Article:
Mexico Rides the Auto Wave

Mexico’s industrial economy continues to get a boost from investment by global carmakers. This focus on automotiven has helped the country manage through the difficult steel environment.
 
By Dan Markham, Senior Editor
 
Thanks to its strong position in the global automotive market, Mexico’s steel industry has weathered the economic headwinds better than competitors in the U.S. and other parts of the world.

Mexico is now the seventh-largest automobile producer in the world, churning out 3.4 million vehicles in 2015. That number is projected to hit 5.1 million units by 2020, when the country would become the globe’s fifth-largest supplier. About 85 percent of current production is exported, mostly to other NAFTA countries, but also to Europe, Asia and South America. Auto exports will continue to fuel the market through the end of the decade, but the government is taking steps to keep more of that production for domestic use. Last year, it banned the import of used cars into Mexico to boost the market for new vehicles.

Growth in Mexico’s auto production is expected to pause a bit this year before resuming in 2017. “OEM production is forecast to grow only 2 percent this year. There are a lot of model changes and some new platforms being launched. We’ll have to wait for next year,” says Benjamin Zermeño, a director for Serviacero Worthington, a joint venture between Mexico’s Serviacero and Worthington Industries.

Guido Vildozo, an automotive analyst for IHS, supports that view. “In the grand scheme of things, we’re still seeing positive momentum. We won’t grow as much this year as we have in the past few years, as we only have Audi and Hyundai plants kicking in during the second half of the year. Those will take some time to mature.”

Investments such as those by Germany’s Audi and South Korea’s Hyundai reflect the appeal of Mexico to automakers from around the world—a motivated workforce, relatively low wages and ready access to various ports. Additional plants from foreign steelmakers Kia, Mercedes, Nissan, Toyota and BMW are in the works, while U.S. automakers will likely resume expansions in the country by the next decade. “There’s still plenty of momentum from a new plant perspective, and we’ll see supplier investment for quite some time after that,” Vildozo says.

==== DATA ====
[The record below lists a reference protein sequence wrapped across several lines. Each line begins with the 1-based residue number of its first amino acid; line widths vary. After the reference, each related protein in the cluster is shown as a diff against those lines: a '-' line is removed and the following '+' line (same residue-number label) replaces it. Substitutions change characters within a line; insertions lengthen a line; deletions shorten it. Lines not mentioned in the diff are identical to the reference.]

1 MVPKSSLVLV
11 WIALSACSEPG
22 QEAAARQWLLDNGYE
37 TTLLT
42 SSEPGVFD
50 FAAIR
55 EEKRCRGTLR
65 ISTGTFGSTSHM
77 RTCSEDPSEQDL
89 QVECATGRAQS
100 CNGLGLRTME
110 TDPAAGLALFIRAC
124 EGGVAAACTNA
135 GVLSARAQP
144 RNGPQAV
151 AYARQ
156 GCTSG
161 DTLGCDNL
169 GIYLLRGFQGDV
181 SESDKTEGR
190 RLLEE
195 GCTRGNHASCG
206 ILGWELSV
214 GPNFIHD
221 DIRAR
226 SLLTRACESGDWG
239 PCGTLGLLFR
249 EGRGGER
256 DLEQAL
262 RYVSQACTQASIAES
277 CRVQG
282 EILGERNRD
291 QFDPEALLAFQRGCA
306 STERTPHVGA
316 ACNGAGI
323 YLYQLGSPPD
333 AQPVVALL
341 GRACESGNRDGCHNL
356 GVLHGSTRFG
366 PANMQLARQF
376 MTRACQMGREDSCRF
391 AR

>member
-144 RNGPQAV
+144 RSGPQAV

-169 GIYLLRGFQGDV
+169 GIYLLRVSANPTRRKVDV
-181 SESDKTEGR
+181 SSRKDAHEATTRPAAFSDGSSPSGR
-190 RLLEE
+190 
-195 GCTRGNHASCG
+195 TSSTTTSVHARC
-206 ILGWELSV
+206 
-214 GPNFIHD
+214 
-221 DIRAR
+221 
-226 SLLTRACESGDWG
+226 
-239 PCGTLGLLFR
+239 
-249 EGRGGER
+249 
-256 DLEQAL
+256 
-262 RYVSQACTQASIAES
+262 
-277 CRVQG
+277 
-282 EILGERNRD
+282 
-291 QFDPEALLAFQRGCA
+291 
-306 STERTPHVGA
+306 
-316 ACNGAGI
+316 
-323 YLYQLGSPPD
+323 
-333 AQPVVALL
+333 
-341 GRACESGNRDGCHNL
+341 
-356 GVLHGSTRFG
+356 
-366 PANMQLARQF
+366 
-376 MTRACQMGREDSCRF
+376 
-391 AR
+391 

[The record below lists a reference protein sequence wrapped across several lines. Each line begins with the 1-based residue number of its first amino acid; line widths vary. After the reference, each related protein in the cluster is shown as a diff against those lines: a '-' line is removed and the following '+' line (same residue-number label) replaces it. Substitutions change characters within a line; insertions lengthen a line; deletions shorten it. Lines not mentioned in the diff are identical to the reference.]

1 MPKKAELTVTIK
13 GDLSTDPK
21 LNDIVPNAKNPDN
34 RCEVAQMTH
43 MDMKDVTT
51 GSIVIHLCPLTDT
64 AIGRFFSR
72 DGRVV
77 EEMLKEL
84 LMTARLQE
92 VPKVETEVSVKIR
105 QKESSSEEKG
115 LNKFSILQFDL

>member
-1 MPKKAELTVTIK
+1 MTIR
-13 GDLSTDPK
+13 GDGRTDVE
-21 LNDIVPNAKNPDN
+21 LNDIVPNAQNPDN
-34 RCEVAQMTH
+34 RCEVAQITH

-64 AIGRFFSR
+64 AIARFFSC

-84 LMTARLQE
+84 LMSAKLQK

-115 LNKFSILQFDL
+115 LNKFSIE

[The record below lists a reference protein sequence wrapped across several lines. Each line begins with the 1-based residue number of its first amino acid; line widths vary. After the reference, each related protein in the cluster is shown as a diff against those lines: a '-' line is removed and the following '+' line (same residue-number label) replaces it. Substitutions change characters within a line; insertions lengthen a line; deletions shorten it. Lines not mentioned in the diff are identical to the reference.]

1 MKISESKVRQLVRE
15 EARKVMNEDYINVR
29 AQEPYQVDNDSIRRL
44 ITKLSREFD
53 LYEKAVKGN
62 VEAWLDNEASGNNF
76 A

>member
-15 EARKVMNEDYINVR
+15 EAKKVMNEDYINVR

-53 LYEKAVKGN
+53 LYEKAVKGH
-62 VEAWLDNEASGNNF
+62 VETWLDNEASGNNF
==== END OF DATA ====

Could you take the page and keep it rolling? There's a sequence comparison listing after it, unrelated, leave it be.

Investment by American metals companies in Mexico has been significant in the last two decades. U.S.-based service centers have established a significant presence in the country, most notably Steel Technologies and Worthington, but also Ryerson, Olympic, Samuel, Feralloy and others.

Marmon/Keystone made its first foray into the country in 1994, and today has facilities in Monterrey, Queretaro and Mexico City, with more locations planned in the future. “We’re expecting many manufacturers to move at least some of their U.S. manufacturing into Mexico. We expect it will be a growth area for us,” says Barry Glaser, Western Region vice president for Marmon/Keystone.

As big as it is, Mexico’s automotive supply chain has much more opportunity for growth. While the metal processing and Tier 1 supply base is world class, Vildozo says, the same is not true further down the line. The Tier 2 and Tier 3 system is not nearly as well developed.

The metals supply chain will be further tested by changes in materials used by automakers to meet emissions requirements in the U.S., Europe and elsewhere. More and more, vehicle designs are incorporating parts made from lighter aluminum, high-strength steels and specialty metals to take weight out and improve mileage. Alejandro Reyes Castrejon of Monterrey-based steelmaker Villacero says the absence of domestically produced special steels for the automotive industry, among other alloys, is the biggest obstacle facing the supply chain. Such high-demand products must be imported.

Among Mexico’s other challenges, it lacks the infrastructure needed to reach its full potential, says Vildozo. There aren’t enough highways and rail lines coming out of the manufacturing center for maximum effectiveness. Additionally, manufacturers sometimes struggle to find the necessary manpower. Transitioning the employment base from agricultural work to skilled labor “has not been as easy as originally planned,” he says.